People often ask me how I manage to accomplish the completion of so many blocks.  The answer is easy: always have a roadie bag ready.  A roadie bag is usually some kind of tote that I store by the front door. 

I started using roadie bags because in my family, I tend to be the main caregiver to well--everyone.  I've gotten phone calls in the middle of the night and rushed out to get Mom or a relative to the hospital.  A bag by the front door means that there is something I can do in a waiting room besides get anxious.  My friend Carol addressed this succinctly:  "I am never as calm as I am when I have a needle in my hand."
Inside the roadie bag I keep a project and supplies:
If you are interested in making a retro inspired Christmas quilt and don't have vintage transfers, you can check out one of my favorite blogs, Q is for Quilter, and find some of these patterns here.  

Sunday, December 13, 2015

Lehigh Valley Quilt Study Group

Shu-Ha-Ri is a philosophy about learning that is often discussed in the martial arts.  Shu (follow) is about learning from a master and learning from tradition; Ha (breaking away) is about being knowledgeable enough about the foundation to discover exceptions.  Ri (separation) occurs when the student has learned enough to transcend; although the journey of knowledge is never complete, the student begins to develop original work that takes the field farther.  This is a rather simplistic explanation but I like this concept in learning about anything.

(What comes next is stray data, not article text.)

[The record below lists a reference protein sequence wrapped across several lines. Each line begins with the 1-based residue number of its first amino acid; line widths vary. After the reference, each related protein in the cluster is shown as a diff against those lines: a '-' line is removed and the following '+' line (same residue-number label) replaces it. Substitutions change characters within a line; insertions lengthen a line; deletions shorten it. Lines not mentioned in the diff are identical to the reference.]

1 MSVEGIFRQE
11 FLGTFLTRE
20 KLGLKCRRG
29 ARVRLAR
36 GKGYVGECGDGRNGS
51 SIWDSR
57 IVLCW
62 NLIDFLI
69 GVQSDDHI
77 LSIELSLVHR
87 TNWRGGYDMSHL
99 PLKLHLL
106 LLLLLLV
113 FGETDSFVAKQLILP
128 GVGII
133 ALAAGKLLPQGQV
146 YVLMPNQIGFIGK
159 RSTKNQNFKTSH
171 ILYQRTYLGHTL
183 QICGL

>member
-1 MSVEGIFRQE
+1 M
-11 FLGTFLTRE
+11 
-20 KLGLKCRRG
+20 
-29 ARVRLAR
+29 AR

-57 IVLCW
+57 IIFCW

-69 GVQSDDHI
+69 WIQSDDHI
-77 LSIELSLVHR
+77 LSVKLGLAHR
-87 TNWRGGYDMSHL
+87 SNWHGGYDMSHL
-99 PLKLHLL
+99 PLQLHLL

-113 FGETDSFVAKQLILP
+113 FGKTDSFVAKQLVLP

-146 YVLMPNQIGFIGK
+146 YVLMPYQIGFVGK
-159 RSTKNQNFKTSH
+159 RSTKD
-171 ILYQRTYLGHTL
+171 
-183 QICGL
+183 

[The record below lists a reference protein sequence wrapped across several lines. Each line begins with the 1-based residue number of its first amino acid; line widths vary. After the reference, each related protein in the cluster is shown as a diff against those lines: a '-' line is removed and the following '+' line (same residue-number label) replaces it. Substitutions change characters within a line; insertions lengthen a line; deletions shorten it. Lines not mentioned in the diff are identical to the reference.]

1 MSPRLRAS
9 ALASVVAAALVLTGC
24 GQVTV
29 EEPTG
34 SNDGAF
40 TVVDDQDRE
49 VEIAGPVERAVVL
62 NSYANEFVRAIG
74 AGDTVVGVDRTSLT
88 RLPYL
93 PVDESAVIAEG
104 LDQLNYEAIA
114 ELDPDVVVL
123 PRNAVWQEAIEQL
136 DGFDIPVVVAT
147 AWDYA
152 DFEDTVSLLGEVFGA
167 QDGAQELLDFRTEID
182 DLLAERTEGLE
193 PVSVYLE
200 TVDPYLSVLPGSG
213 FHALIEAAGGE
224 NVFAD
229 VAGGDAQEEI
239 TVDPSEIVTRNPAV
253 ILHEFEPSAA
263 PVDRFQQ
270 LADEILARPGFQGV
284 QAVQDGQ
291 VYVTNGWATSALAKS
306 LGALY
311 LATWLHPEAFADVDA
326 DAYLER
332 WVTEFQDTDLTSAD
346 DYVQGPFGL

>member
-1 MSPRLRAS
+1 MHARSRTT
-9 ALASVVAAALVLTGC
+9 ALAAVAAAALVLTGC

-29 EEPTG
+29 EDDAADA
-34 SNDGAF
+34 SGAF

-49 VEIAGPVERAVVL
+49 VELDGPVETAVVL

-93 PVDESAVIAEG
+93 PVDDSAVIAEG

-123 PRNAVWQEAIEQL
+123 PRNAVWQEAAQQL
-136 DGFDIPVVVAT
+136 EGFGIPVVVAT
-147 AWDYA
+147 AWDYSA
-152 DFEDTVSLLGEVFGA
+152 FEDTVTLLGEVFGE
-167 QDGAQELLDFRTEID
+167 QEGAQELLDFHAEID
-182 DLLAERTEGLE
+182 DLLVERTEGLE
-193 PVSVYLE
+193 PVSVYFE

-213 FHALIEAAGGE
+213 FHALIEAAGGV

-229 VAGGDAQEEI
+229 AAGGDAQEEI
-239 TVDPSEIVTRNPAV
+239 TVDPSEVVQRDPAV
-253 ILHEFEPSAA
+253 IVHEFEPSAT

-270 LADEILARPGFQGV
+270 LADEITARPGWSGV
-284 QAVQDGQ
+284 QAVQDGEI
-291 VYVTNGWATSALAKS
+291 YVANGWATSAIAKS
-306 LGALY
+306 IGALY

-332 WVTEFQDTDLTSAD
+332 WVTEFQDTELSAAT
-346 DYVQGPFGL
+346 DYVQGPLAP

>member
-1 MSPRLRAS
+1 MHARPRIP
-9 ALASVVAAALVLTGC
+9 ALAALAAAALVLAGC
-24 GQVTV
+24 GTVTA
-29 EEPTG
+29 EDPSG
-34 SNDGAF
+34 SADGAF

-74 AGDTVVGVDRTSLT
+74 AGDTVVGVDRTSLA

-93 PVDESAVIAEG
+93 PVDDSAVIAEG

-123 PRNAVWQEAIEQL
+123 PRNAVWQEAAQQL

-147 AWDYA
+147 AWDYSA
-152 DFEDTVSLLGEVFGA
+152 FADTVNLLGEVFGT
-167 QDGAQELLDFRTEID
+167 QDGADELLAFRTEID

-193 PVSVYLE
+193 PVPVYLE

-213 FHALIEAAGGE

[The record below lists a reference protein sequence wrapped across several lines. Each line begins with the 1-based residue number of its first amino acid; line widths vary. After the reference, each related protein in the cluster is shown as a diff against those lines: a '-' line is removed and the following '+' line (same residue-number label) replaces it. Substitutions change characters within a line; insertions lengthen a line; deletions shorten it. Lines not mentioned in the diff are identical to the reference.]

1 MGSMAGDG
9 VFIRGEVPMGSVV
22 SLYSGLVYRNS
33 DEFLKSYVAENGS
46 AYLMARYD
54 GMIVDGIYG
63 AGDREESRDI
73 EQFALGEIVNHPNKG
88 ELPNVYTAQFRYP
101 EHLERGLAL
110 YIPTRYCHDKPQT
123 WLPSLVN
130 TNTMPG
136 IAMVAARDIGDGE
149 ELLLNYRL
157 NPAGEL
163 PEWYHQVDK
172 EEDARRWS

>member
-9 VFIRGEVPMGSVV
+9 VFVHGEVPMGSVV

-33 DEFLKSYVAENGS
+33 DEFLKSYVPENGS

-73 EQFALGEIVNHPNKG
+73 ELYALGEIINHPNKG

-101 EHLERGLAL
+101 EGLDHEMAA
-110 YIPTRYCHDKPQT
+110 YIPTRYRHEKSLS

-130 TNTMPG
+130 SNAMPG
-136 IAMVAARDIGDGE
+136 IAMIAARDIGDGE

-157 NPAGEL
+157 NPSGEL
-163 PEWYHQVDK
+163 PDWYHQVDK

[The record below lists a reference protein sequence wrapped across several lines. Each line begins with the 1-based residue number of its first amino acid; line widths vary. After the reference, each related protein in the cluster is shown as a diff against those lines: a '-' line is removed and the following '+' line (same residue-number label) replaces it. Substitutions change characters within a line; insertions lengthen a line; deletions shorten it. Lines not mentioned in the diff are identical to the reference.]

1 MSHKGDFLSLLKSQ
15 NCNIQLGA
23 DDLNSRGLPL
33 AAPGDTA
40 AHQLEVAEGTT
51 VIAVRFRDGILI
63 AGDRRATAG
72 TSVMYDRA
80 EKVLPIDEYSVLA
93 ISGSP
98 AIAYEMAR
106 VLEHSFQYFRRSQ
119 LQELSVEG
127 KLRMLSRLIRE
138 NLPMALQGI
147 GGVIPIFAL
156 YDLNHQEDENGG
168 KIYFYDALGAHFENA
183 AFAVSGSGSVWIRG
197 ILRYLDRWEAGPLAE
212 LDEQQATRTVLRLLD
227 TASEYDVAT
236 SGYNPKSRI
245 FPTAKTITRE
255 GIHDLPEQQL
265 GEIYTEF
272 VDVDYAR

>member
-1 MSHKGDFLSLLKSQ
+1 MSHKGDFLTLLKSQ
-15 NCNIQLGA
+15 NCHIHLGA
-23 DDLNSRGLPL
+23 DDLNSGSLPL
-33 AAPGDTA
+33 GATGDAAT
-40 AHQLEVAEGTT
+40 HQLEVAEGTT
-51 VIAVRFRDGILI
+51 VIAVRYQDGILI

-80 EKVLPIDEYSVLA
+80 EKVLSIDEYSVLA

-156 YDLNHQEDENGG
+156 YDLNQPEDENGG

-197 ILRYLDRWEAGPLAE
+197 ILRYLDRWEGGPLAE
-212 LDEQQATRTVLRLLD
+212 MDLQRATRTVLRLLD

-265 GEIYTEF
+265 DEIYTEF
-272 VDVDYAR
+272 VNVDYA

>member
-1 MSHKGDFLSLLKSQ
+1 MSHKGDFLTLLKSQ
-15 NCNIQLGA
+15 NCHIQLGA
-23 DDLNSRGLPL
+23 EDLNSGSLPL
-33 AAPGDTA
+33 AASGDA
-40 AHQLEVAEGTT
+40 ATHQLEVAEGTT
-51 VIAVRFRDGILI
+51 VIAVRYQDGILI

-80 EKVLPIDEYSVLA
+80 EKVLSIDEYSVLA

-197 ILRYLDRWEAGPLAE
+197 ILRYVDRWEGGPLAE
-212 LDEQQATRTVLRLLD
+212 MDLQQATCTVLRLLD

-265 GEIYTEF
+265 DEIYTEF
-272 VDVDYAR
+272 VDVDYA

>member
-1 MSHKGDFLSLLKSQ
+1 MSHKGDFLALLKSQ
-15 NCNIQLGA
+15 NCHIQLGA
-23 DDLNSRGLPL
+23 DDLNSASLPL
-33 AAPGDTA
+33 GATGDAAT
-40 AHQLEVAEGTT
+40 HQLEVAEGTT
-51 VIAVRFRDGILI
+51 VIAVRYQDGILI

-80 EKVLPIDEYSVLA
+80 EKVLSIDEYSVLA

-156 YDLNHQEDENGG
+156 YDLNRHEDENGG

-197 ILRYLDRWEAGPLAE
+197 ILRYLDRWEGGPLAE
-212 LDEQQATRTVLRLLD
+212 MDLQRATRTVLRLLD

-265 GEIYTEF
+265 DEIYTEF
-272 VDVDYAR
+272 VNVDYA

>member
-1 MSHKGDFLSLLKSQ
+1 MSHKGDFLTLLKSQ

As I explained in my first post, I became interested in quilt history when I was given a number of old quilts.  I always begin studying anything by reading.  My process has always been that I get to a certain point where I raise questions not addressed in texts; then I go out into the world to seek more information. Trips to museums and quilt exhibits are helpful. One can only read about any kind of art for so long and then have to experience it up close and personal.
Which leads me to the reason of this post:  The Lehigh Valley Quilt Study Group.

When I was first studying quilts, I joined a quilt study group outside of Lancaster.  Nine years ago, I started the Lehigh Valley Quilt Study Group.  

We meet in a suburb of Allentown and have two kinds of groups.  The "Show and Tell" group allows us to look at actual quits that members or the community brings to us.  We throw them on a large table and everyone gathers to see what we can see.   

We learn from each other and from the quilt owners.  We touch the quilts, check out the stitches, point out different fabrics and techniques that relay a time period.  Our group does not provide appraisals, we don't sell goods, we simply look at the pieces and learn from the textile itself.